Please read carefully the CFTC required disclaimer regarding hypothetical results below. HYPOTHETICAL PERFORMANCE RESULTS HAVE MANY INHERENT LIMITATIONS, SOME OF WHICH ARE DESCRIBED BELOW. NO REPRESENTATION IS BEING MADE THAT ANY ACCOUNT WILL OR IS LIKELY TO ACHIEVE PROFITS OR LOSSES SIMILAR TO THOSE SHOWN; IN FACT, THERE ARE FREQUENTLY SHARP DIFFERENCES BETWEEN HYPOTHETICAL PERFORMANCE RESULTS AND THE ACTUAL RESULTS SUBSEQUENTLY ACHIEVED BY ANY PARTICULAR TRADING PROGRAM. ONE OF THE LIMITATIONS OF HYPOTHETICAL PERFORMANCE RESULTS IS THAT THEY ARE GENERALLY PREPARED WITH THE BENEFIT OF HINDSIGHT. IN ADDITION, HYPOTHETICAL TRADING DOES NOT INVOLVE FINANCIAL RISK, AND NO HYPOTHETICAL TRADING RECORD CAN COMPLETELY ACCOUNT FOR THE IMPACT OF FINANCIAL RISK OF ACTUAL TRADING. FOR EXAMPLE, THE ABILITY TO WITHSTAND LOSSES OR TO ADHERE TO A PARTICULAR TRADING PROGRAM IN SPITE OF TRADING LOSSES ARE MATERIAL POINTS WHICH CAN ALSO ADVERSELY AFFECT ACTUAL TRADING RESULTS. THERE ARE NUMEROUS OTHER FACTORS RELATED TO THE MARKETS IN GENERAL OR TO THE IMPLEMENTATION OF ANY SPECIFIC TRADING PROGRAM WHICH CANNOT BE FULLY ACCOUNTED FOR IN THE PREPARATION OF HYPOTHETICAL PERFORMANCE RESULTS AND ALL WHICH CAN ADVERSELY AFFECT ACTUAL TRADING RESULTS.

The information contained in the reports within this site is provided with the objective of “standardizing” trading systems account performance and is intended for informational purposes only. It should not be viewed as a solicitation for the referenced system or vendor. While the information and statistics within this website are believed to be complete and accurate, we cannot guarantee their completeness or accuracy. As past performance does not guarantee future results, these results may have no bearing on, and may not be indicative of, any individual returns realized through participation in this or any other investment.

The statistics on this page are calculated via the combination of three hypothetical data sets: 1. Backtested, 2. Tracked, and where available 3. Live.

Backtested performance is calculated by running a trading system backwards in time, and seeing what trades would have been done in the past when applied to backadjusted data. Tracked performance is calculated by running the trading system forwards on data each and every day, and logging the trades as they happen in real time day after day. Live performance is calculated by running the trading system on live tick data for actual clients and tracking the actual buy and sell prices those clients trading the system receive in their account.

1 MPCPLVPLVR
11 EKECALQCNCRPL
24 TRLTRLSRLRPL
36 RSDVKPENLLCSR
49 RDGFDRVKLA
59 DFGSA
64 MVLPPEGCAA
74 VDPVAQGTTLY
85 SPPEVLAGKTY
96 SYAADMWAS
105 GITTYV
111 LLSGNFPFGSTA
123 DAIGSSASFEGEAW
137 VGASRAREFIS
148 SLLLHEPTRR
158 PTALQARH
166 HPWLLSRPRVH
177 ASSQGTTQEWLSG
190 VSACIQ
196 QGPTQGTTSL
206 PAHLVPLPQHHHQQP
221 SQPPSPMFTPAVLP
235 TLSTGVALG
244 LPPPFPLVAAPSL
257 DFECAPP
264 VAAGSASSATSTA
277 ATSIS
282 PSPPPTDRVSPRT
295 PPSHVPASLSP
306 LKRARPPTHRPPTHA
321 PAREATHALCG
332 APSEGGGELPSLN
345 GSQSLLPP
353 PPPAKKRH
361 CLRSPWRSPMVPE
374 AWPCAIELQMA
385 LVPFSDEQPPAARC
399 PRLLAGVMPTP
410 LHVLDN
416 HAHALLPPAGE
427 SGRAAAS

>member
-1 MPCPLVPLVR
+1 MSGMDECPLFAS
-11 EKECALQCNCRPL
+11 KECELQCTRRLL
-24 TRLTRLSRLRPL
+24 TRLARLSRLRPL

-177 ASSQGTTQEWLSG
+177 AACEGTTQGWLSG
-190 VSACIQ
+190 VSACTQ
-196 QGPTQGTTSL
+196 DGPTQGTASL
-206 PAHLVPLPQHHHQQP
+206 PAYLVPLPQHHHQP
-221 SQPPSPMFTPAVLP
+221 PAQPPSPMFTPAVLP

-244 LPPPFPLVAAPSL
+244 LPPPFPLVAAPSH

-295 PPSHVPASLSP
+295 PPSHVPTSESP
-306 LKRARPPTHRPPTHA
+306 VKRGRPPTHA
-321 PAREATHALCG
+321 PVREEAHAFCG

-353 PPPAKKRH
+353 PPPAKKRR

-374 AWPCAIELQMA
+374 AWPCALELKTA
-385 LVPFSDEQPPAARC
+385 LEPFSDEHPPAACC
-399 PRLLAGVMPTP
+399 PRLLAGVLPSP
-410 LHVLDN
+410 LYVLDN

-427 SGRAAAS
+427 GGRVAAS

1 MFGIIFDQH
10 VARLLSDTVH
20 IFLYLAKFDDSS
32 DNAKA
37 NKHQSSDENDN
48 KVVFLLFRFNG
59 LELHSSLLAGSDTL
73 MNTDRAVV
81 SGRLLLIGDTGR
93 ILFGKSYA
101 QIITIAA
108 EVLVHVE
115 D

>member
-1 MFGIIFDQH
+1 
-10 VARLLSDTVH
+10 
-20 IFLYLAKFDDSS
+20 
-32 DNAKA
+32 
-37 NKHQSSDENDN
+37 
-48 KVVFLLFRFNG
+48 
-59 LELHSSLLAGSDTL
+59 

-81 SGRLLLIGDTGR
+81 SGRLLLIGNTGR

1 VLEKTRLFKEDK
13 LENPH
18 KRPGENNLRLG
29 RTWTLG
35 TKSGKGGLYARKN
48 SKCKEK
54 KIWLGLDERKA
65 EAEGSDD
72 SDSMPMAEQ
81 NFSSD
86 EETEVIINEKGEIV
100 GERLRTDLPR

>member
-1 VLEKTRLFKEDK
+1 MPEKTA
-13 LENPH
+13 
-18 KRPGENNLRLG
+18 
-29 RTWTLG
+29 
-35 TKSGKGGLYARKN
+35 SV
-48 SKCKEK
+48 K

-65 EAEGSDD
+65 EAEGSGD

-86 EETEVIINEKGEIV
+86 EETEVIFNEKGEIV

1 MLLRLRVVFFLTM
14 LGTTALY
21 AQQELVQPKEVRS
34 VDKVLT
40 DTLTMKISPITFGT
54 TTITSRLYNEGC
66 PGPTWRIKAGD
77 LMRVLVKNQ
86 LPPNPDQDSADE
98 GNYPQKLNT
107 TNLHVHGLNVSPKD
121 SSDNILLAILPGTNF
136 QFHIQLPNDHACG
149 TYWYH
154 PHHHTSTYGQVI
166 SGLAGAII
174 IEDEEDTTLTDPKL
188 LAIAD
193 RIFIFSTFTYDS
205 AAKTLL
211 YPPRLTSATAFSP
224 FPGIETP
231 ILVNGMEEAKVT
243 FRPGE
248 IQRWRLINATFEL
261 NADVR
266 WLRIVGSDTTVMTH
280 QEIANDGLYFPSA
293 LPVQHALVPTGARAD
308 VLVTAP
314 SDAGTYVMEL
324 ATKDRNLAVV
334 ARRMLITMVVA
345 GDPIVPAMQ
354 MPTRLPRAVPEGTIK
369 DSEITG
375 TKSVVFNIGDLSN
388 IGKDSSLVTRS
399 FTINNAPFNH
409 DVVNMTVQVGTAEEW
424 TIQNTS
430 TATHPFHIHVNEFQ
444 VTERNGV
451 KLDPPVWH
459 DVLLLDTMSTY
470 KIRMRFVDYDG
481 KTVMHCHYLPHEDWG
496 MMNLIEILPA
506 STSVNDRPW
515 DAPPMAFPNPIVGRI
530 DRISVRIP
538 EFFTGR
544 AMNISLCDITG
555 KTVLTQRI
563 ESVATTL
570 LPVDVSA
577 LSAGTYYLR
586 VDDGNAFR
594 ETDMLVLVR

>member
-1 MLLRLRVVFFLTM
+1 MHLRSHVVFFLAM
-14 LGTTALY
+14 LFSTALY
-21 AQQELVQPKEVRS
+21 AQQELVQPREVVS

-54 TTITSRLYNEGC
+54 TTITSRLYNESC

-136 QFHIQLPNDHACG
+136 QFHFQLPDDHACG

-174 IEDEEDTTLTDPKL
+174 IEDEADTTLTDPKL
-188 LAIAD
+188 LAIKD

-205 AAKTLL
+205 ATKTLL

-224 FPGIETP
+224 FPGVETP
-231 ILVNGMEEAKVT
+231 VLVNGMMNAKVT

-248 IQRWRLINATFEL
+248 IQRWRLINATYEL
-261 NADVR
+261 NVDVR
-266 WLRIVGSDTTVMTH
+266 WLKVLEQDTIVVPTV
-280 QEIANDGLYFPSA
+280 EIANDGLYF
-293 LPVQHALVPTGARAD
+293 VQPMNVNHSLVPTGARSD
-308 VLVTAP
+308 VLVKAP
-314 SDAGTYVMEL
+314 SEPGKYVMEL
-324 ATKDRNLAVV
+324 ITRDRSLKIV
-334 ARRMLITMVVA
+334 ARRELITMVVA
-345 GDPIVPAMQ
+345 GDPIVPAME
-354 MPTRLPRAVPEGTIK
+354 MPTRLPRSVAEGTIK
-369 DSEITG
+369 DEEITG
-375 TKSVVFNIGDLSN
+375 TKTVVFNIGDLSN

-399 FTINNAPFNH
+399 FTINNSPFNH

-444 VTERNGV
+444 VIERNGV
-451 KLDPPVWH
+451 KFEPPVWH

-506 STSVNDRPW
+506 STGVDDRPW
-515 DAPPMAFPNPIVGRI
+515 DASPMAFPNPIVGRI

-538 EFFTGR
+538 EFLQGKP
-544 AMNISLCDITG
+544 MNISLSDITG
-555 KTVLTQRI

We use Live results to calculate monthly returns for any month in which clients were trading for the entire month, Tracked fills for those months in which there are no client fills for the entire month, and computer generated fills for those months occurring before we loaded the system onto our trade servers. The results are hypothetical in that they represent returns in a model account. The model account rises or falls by the single contract profit and loss achieved by the system in whichever data set is available. The hypothetical model account begins with the Suggested Capital listed, and is reset to that amount each month. The percentage returns reflect inclusion of commissions, fees, slippage, and the cost of the system. The commission, slippage, fees, and monthly system costs are subtracted from the net profit/loss prior to calculating the percentage return.

Please note that the method of resetting the model account to the initial value at the start of each month creates a track record which is representative of the simple returns for each time period, but that it does not, by definition, show how returns would compound over time. Should an investor following said program trade a single contract indefinitely without also resetting their account to the initial capital amount each month, their performance will differ from the performance detailed herein.

eFloorTrade has no opinion whether an investment will provide similar performance in the future.